In 2011 the Netherlands Youth Institute in partnership with organisations in Germany, Hungary, Portugal and Sweden was granted a two-year project within the framework of the Daphne III programme of the European Commission: preventing and combating violence against children, young people, women, victims and at-risk groups. Entitled ‘Prevent and Combat Child Abuse: What works? An overview of regional approaches, exchange and research’, the project aims to compare policies and practices on the prevention of child abuse and neglect in Europe, The project also has a research component into experiences of parents regarding programmes. The final report of work stream one (available below) focuses on strategies in all of the participating countries ranging from prevention to treatment.
There are considerable differences between the child welfare systems in Germany, Hungary, Portugal, Sweden and The Netherlands in terms of allocating responsibilities. One similarity is the decentralisation of the services related to preventing or tackling child abuse and neglect from national to lower (mainly local) government close to parents. However, there is an unclear delineation between holistic and dualistic systems across the countries. For example, the Swedish and Dutch systems fit one of these categories whereas the Portuguese system has elements of both. Moreover, there is an apparent difference between policy and practice in Hungary.
There is a diverse range of universal and preventive services in all participating countries. Three varieties of services are available in almost all countries: early child education and care; health care services for pregnant women, children and young people; and parenting support. However, the universal services do not have an explicit role in detecting child abuse in all countries. Schools and child welfare services offer alternative potential preventive services.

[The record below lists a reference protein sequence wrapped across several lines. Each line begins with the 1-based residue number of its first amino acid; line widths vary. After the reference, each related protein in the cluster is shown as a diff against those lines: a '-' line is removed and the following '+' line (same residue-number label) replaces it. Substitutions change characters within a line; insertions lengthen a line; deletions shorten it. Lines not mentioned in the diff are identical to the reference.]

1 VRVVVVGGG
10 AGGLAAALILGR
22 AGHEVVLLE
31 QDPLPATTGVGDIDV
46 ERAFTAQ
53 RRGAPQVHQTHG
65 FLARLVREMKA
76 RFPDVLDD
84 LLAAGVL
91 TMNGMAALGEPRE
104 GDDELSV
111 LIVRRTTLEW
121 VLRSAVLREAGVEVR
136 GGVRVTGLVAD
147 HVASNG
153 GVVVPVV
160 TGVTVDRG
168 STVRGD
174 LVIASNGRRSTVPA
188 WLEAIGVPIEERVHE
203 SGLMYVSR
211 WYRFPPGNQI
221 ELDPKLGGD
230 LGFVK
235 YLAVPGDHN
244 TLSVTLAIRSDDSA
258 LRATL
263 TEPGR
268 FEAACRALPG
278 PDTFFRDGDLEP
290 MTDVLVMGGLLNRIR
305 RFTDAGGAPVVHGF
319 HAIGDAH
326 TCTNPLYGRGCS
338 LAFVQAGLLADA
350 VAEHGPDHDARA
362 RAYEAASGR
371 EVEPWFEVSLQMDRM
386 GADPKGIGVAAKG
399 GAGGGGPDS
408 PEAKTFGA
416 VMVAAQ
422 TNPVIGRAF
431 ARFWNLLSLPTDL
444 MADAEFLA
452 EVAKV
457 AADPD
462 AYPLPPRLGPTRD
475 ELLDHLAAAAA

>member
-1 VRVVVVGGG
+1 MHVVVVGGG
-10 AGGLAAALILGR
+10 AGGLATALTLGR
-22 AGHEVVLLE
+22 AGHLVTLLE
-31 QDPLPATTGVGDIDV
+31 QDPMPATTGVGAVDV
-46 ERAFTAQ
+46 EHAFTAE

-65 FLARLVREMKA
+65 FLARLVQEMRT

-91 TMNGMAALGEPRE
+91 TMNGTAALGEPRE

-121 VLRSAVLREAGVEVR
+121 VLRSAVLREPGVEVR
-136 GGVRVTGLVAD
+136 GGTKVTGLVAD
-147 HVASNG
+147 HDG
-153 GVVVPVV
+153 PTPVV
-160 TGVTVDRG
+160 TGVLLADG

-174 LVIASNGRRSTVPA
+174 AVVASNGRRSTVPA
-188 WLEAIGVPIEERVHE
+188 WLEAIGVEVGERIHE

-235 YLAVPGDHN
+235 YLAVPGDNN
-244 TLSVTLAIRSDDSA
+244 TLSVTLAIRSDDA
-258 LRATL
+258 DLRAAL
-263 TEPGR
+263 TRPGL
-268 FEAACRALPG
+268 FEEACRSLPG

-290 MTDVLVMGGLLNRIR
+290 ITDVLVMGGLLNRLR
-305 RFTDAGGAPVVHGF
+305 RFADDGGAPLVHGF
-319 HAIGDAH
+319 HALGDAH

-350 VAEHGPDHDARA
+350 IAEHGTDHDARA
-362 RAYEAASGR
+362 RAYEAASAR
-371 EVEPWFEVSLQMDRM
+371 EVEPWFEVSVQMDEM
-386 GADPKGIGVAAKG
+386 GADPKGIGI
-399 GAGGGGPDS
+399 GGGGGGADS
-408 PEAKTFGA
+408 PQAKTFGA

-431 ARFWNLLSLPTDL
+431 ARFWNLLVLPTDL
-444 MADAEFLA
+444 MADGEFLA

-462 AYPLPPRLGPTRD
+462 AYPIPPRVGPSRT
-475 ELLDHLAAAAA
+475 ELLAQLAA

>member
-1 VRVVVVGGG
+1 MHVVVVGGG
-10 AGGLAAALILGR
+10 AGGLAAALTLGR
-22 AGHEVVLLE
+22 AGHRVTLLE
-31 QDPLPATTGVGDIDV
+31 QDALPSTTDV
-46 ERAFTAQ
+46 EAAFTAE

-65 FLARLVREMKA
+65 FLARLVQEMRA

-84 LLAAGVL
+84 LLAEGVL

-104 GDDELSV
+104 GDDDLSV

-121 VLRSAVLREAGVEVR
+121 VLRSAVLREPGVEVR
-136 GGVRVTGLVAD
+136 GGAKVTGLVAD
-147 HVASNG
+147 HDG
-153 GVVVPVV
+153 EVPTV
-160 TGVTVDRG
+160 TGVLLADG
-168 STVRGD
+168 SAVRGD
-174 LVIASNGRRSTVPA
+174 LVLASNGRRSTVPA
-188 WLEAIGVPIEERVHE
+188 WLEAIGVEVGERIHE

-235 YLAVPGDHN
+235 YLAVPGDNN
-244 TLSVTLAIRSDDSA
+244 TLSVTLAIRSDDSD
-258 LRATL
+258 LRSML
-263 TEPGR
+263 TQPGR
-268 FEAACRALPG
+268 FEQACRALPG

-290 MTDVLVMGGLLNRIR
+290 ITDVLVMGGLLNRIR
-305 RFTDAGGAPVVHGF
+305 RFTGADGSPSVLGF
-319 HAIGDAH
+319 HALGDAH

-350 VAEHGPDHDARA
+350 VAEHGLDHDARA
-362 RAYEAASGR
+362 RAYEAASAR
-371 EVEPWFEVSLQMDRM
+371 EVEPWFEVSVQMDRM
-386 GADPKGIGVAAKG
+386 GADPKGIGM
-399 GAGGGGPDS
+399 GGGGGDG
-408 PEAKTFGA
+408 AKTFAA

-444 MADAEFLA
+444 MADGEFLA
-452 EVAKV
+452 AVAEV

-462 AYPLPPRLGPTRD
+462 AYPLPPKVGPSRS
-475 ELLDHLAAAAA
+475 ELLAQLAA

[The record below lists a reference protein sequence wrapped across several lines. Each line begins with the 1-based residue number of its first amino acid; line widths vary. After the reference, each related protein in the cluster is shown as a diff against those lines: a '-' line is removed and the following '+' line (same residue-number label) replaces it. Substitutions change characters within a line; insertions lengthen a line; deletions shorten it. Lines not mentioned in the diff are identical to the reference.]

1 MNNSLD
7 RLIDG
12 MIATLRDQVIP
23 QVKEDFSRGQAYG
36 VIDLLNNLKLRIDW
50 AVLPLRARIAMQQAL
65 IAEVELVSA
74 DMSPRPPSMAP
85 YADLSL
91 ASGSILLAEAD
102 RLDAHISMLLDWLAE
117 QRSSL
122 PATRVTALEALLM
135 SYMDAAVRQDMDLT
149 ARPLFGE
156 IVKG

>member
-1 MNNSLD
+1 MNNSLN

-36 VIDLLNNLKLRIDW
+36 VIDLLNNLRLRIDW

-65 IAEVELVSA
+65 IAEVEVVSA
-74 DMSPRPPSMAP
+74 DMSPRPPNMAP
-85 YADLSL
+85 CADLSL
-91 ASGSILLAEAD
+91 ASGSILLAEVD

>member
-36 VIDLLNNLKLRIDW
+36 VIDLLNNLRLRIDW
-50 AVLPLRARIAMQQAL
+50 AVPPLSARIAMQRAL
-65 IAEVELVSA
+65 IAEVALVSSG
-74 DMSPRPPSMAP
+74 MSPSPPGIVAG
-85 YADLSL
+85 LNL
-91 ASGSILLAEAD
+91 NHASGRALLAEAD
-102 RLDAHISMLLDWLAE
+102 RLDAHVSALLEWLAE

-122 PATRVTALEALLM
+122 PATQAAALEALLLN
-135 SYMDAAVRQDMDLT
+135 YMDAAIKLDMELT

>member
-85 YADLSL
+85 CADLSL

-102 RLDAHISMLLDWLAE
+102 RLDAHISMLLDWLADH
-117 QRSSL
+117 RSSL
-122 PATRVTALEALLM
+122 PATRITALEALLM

There are significant differences, both within and between countries, concerning whothe reporting obligations regarding suspicions of child abuse and neglect apply and where to make these reports . Reporting duties at the national level exist in Hungary, Portugal and Sweden. In Germany reporting duties exist at the national level and at the level of the Länder. In The Netherlands, there is no reporting duty and the law of a mandatory reporting code has yet to come into effect. In most countries immediate action can be taken in in case of child endangerment. Various types of care services are available for victims of child abuse and neglect, their families, and perpetrators, including –but not limited to- programmes for developing competencies for parents and psychological and psychiatrist services for children. Several bottlenecks have been identified in care services across the participating countries, including the lack of specific treatment programmes for victims and perpetrators and a lack of resources.
The integration of services occurs in various ways across the participating countries. For example the Dutch youth and family centres are a result of enforced cooperation by the government, whereas the Swedish equivalents are the products of grass-roots initiatives. Both are considered good practices of integrating services. Confidentiality legislation and practices can work to constrain the integration of services. However, in most countries exceptions can be made in the case of suspected child abuse and neglect. Moreover, products have been developed to aid the integration of services, including laws, documentation systems, information manuals and case coordination.
The education and training of professionals about preventing, detecting, reporting and/or treating child abuse and neglect differs across the participating countries, . In the Netherlands this very rarely features in initial training, whereas in Hungary, Portugal and Sweden it depends on the profession. Good practices were identified in Sweden in terms of local projects combating staff turnover and in the Netherlands in terms of specific training courses. Obstacles across the countries included the non-uniformity of initial training within the countries, the financing of further training and the fact that further education and training does not meet the needs of professionals or their employers.
The output from the project include national reports produced by the participating organisation in each country – specifically the Swedish Orebro regional council, the Hungarian Family Child Youth Association, the German Youth Institute, CESIS in Portugal and the Netherlands Youth Institute in the Netherlands – as well as an overview report of all countries involved. Upcoming products of this project include a report from The Verweij Jonker Institute in The Netherlands about the experiences of parents and professionals in the participating countries. In addition, the German Youth Institute and its Dutch counterpart are writing a manual about ‘What works in tackling child abuse and neglect?’.
The following country reports about combating child abuse and neglect can be accessed here: